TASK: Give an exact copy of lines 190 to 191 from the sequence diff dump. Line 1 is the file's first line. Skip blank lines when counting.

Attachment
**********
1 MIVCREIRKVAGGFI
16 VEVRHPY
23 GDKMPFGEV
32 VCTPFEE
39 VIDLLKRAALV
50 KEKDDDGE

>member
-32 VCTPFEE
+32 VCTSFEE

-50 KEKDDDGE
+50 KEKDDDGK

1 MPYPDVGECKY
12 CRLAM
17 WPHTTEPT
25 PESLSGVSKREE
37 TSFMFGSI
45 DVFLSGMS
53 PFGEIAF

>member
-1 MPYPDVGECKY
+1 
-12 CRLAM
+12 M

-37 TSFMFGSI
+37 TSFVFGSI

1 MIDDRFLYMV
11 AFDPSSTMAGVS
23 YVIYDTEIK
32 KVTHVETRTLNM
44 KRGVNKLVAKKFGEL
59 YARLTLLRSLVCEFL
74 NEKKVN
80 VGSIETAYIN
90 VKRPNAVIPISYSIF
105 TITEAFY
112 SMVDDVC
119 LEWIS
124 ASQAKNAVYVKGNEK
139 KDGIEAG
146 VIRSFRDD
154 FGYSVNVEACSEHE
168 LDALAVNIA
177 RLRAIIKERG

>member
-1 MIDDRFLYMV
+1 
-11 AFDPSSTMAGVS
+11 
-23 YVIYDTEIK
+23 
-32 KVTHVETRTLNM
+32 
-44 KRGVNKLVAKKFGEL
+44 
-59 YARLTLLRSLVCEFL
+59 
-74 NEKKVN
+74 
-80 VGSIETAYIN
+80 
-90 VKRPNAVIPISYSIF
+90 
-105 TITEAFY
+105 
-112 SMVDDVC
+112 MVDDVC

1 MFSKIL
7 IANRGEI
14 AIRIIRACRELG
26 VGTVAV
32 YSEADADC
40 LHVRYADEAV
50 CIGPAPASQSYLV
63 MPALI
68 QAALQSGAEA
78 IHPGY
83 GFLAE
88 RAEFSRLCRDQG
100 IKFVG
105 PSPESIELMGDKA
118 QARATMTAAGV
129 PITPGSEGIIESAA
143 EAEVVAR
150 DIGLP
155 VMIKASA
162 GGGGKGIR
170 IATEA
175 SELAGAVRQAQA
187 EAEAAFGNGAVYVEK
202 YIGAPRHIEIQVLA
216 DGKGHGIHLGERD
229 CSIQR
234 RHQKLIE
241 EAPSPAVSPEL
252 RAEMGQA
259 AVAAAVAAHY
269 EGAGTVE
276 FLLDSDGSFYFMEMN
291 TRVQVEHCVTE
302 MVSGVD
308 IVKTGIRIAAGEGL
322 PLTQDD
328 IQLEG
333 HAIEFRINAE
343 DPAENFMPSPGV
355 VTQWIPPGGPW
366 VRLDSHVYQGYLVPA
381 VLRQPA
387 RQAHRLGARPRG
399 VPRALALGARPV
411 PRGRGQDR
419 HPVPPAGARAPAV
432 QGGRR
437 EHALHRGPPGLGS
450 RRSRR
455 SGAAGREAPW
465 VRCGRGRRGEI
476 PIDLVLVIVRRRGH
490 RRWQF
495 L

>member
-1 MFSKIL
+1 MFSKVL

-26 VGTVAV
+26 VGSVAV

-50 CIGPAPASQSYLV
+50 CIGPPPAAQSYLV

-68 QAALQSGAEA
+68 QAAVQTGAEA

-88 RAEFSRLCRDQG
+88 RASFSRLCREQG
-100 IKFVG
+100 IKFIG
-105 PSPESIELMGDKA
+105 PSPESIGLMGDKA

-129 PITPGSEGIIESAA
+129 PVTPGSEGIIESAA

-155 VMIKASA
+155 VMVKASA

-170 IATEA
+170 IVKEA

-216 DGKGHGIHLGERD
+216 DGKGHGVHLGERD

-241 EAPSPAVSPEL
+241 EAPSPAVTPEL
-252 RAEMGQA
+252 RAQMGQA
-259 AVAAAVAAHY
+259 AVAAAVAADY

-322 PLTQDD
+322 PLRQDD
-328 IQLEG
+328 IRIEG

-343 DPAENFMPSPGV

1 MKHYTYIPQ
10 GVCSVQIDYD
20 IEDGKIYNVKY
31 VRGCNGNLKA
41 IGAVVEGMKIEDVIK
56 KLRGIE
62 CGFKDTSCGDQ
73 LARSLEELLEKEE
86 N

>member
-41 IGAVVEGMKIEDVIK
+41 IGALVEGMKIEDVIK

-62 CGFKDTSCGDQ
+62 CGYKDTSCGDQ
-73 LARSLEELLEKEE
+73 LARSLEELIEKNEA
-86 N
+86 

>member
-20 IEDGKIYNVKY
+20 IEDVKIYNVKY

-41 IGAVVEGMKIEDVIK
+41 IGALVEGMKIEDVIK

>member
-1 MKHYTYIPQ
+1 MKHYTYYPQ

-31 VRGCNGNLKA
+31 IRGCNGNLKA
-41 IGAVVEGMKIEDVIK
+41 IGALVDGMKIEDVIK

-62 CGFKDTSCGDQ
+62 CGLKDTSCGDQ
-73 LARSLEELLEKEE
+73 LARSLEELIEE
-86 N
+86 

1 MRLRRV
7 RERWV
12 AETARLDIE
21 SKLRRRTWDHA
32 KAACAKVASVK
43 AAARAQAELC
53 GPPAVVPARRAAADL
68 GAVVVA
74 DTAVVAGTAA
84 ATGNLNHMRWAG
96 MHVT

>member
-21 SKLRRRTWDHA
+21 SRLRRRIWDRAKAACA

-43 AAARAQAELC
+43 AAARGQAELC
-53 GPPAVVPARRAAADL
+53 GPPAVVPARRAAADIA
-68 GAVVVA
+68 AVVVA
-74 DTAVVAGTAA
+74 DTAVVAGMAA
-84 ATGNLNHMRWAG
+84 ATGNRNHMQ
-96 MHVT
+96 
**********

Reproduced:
+86 

1 MRLRRV